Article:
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TV | The People v. O.J. Simpson 

Are you ready to revisit the crime of last century?

click to enlarge Spokane favorite Cuba Gooding Jr. has the pleasure of playing O.J. Simpson.
  • Spokane favorite Cuba Gooding Jr. has the pleasure of playing O.J. Simpson.

Ryan Murphy, the man who gave us the melodic horrors of Glee and the twisted glee of American Horror Story, is either the exact right man to tackle the The People v. O.J. Simpson (Tuesdays, FX, 10 pm) or the exact wrong one.

To tell the tale of football great O.J. Simpson's trial accurately, you have to don both the masks of tragedy and comedy. This is, after all, a story about a murder, about the gory deaths of Nicole Brown Simpson and her boyfriend Ron Goldman. But it's also a story about what happens when justice collides with celebrity, and celebrity — not O.J. Simpson, but the concept of celebrity itself — comes out the winner.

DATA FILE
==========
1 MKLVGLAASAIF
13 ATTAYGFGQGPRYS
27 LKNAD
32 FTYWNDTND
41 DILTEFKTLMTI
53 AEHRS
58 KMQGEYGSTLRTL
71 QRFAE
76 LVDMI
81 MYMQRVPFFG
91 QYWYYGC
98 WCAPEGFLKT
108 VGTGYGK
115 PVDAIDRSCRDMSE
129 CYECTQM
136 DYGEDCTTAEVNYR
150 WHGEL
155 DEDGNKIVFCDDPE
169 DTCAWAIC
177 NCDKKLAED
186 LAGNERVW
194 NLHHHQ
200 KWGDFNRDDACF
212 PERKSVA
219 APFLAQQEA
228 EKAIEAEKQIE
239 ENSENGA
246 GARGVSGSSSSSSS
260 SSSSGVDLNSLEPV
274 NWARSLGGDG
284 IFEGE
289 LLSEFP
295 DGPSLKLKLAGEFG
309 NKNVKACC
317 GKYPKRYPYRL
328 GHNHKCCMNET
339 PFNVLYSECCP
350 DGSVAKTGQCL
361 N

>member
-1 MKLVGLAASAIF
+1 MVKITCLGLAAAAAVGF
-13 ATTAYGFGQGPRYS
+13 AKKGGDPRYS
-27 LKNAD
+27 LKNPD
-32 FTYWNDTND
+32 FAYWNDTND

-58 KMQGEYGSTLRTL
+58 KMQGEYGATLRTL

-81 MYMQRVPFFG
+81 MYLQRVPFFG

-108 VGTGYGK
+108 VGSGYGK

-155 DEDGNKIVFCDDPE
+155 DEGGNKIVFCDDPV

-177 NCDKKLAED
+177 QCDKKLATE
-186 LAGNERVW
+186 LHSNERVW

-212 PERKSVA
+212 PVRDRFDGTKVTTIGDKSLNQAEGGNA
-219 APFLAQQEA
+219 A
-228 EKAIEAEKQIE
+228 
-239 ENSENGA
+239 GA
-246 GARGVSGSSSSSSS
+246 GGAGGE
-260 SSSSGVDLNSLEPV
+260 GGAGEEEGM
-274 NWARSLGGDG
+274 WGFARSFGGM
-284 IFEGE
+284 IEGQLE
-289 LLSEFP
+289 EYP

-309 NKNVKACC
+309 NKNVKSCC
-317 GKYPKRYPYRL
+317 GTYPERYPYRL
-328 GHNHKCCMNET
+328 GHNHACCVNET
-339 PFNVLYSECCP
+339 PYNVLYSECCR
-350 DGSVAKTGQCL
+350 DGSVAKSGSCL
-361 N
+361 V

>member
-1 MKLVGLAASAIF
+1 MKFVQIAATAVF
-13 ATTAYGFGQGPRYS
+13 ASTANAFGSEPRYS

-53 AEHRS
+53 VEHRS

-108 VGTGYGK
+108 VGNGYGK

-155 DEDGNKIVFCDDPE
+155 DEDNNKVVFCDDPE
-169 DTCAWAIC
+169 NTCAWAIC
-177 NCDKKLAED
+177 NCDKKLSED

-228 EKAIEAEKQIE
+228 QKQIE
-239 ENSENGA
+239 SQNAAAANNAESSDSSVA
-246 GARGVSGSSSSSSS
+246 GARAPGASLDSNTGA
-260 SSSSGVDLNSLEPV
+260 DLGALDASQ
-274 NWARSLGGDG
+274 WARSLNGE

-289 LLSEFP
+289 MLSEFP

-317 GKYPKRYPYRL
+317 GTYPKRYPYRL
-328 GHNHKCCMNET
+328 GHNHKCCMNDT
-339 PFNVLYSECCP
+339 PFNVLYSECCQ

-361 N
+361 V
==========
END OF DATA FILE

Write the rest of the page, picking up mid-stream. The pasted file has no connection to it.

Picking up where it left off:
In the second part, Murphy excels: His reputation for self-aware camp, full of scenery-chewing actors playing zany archetypes, works perfectly when the tale takes trashy tabloid turns. If The People v. O.J. Simpson has a soapy sheen, it's because from 1994 to 1996, the Simpson trial was America's soap opera.

At times, Murphy takes this idea too far — a scene with Simpson friend Robert Kardashian lecturing his daughters on the dangers of fame practically comes with an audible rimshot — but mostly, the series' utter lack of subtlety is a strength. Themes and character motivations are hammered home, driving the story forward with a thrilling momentum.

Yet when it comes time to dive into the really weighty stuff — two people are dead, for Chrissakes — the series falters. The infamous low-speed chase, where a suicidal O.J. Simpson (Cuba Gooding Jr.) was holding a friend at gunpoint, forcing him to drive his white Bronco, should be exciting, heartbreaking and fascinating. Instead, it all falls flat, with a mishmash of different perspectives killing any buildup in suspense.

The People v. O.J. Simpson is far more effective at getting viewers to identify with the ambitions of high-priced attorneys, rather than the grief of mourning families or the anxiety of a celebrity defendant. Instead, the paparazzi lens of The People v. O.J. Simpson loses focus whenever it looks at either O.J. or "the people."

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